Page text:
Covered Call For Beginners | Coffee With Markus Episode 64

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In this Coffee With Markus, I consider the pros and cons of Covered Calls for beginners!

Intro: 0:00
What’s Happening In The Markets: 2:06
Covered Calls For Beginners: 8:19
Deep Dive Q&A: 26:37

The Covered Call Strategy is one of the first strategies that new traders start trading. Traders might use a Covered Calls on stocks that they have in their portfolio for longer periods of time.

For the specific example that we’re going to cover today, we’ll take a look at JP Morgan (JPM). If you were holding JPM stock in your portfolio before the pandemic, chances are that you are underwater.

For the purpose of full transparency, I do not own or hold any JPM stocks. I typically only hold stocks between 5 and 25 days.

If you’d like to learn more about my specific trading strategy, check it out here (LINK HERE)

For this example, we’re going to assume that I own 100 shares of JPM. If I purchased these shares for $96 it would mean that my capital requirement is $9600.

You’re probably familiar with the way profits move in relation to stock prices… but.

If the stock increased to $106, or $10, I would earn $1000.
If the stock decreased to $86, or -$10, I would lose $-1000.

How Does A Covered Call Work?
This strategy complements currents stocks you have in your account.
You would sell 1 call contract for every 100 shares of that specific stock you have in your portfolio. The contract that you sell would ideally have a short expiration date of 7 days.
You would choose an “out of the money” call at a higher strike than the current price of the stock. When choosing this strike price, you would typically choose a price at least one standard deviation away from the current strike price. In other words, choosing a strike price that you do not believe the current strike price will exceed.

If you’d like to learn more about this options strategy, or options in general, I have an awesome options101 course for you her.

What’s the benefit of having a Covered Call for the stocks in my portfolio?
When you sell the call option contract, you will receive a premium. In this example, I received a premium of $55 for selling a call option contract at the price of $116

Let’s take a look at how a covered call will affect your portfolio with the same stock movements.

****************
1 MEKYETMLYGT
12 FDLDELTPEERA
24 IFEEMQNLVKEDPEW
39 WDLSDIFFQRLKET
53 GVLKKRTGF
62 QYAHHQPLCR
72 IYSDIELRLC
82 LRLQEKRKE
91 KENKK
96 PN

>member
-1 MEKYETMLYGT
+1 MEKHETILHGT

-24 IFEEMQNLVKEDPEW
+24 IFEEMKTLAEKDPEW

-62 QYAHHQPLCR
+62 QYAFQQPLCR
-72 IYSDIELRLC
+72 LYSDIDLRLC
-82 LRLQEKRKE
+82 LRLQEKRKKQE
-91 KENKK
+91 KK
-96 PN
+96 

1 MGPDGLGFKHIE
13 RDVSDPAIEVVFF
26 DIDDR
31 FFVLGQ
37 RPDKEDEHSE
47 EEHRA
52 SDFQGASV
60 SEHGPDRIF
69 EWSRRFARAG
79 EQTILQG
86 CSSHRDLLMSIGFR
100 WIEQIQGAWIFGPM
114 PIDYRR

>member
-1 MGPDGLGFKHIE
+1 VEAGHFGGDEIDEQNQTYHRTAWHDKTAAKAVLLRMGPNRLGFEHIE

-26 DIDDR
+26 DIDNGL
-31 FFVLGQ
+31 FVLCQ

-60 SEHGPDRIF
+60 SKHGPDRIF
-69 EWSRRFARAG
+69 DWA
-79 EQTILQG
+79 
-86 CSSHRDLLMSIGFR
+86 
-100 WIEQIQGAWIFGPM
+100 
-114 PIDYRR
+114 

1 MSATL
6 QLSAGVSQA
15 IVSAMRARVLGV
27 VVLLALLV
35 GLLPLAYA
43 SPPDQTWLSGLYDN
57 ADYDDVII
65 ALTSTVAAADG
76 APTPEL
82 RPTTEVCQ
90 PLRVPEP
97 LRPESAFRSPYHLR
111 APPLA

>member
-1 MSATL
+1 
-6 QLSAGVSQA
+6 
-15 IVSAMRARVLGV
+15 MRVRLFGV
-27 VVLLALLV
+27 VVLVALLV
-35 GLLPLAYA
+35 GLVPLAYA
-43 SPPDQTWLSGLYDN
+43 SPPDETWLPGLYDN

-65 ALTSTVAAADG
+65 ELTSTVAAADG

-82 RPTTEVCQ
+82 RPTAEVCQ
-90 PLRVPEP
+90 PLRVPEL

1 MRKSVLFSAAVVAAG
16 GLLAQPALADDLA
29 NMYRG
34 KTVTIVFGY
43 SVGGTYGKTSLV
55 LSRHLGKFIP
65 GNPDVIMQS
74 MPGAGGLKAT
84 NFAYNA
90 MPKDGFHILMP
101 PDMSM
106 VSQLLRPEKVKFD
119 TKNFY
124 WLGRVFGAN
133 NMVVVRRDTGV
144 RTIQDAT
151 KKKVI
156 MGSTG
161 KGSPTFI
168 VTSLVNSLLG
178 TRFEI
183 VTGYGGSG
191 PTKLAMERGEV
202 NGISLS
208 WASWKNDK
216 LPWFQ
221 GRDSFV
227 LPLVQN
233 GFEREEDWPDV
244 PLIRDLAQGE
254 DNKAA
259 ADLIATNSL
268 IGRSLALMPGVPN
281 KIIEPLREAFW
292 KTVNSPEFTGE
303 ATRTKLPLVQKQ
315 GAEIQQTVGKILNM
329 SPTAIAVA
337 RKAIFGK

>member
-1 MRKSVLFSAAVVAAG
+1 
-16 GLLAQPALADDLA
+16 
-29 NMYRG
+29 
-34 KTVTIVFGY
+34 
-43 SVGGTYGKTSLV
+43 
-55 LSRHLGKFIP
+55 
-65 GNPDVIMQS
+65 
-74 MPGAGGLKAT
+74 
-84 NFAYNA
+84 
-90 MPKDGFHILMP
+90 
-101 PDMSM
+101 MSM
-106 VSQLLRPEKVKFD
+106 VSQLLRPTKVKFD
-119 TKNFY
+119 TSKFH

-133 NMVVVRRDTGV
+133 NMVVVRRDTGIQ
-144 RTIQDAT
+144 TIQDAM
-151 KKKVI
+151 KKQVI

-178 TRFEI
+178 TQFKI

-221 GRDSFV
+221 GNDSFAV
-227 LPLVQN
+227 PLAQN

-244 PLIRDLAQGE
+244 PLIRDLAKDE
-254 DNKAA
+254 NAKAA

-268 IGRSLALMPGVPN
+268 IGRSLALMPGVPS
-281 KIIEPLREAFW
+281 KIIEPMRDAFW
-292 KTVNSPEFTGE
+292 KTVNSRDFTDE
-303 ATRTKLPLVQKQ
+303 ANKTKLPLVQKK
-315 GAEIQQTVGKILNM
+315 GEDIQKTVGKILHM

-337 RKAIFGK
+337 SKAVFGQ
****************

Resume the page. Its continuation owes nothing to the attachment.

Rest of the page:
If the stock increased to $106, or $10, I would earn $1000 plus the $55
If the stock decreased to $86, or -$10, I would lose $-1000 plus $55 or $945

Why does this work? If you take the entire amount of premium you received and divide it by the length of time between now and the expiration date of the call contract you come up with this: $55 dollars in 7 = $8(ish) per day.

This covered call contract is paying us 8 dollars per day.

If you take the $8 dollars, divide that by your total capital investment of $9,600 it equals 0.08%.

This may not sound a lot, but if you multiply that by 360 days out of the year, you end up with a return of over 30% ON TOP of what you earned from the growth of the stock.

Should you trade it? ABSOLUTELY

BUT…. There is a risk associated with this strategy.

If the price of the stock rises above the strike price you selected for your call option contract, you have to sell your stock at this price.

So if the price of the stock went up to $117 and the options contract expires, you have to sell your own stock at $117. This means you would only earn $1,100 + $55, or $1,155.

In other words, you would lose $100 for every $1 the strike priced moved above your call option contract.

But, you can probably buy your stock back the next day if you wanted to recover them.

If you’d like to learn more about my Covered Calls Class, you can learn more here!
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Comments

Tsengtan Shuy says:

$4950 for PWX is too expensive. Do you have a monthly subscription for the product?

mike rybin says:

How do I subscribe

Alen Bullish says:

How do you close the order? and what happens if you sell it the next day instead of waiting for the stock to expire?

Jeff says:

Covered call is a relatively simple and safe options strategy. More advanced version would be the "wheel". One can make good returns if patient and vigilant. I have dabbled with it. However, please do not be seduced into the other so-called "safe" strategies, such as strangles, straddles, iron condor and other credit spreads. I lost my shirt by overplaying them. Constant vigilance and adjustments are needed and very stressful.

Peter Cooper says:

No disrespect Markus, but if you are not doing this covered call strategy yourself, would you be the best person to teach this strategy?

PS: I have put my name down on the blueprint to register my interest.

Mr. Tibbs says:

That math isn't right.

Alex Zagar says:

Hi Markus, Thanks a lot for a very clear videos. I Like them a lot ! Can you please make a video about TTS Square indicator. Sounds as it is a very important indicator in trading, but I have a problems to find a good website for it so it can be used. People in UTIBE shared pictures, but no website. It will be REALLY IMPPORTANT AND GREAT INFORMATION, if you can, of course ! Thank you very much ! Alex

Don V. O. says:

Buy right. Is buying a stock and selling cc at the same time

apfelsnutz says:

Another EXCELLENT video…. the hits just keep coming ! LOL
Ron

Dennis Mirante says:

Do you need to do a sell to open on the covered call? Do you need a buy to close before expiration? If it hits strike price at expiration, does broker do an automatic sale or do you have to explicitly do it?

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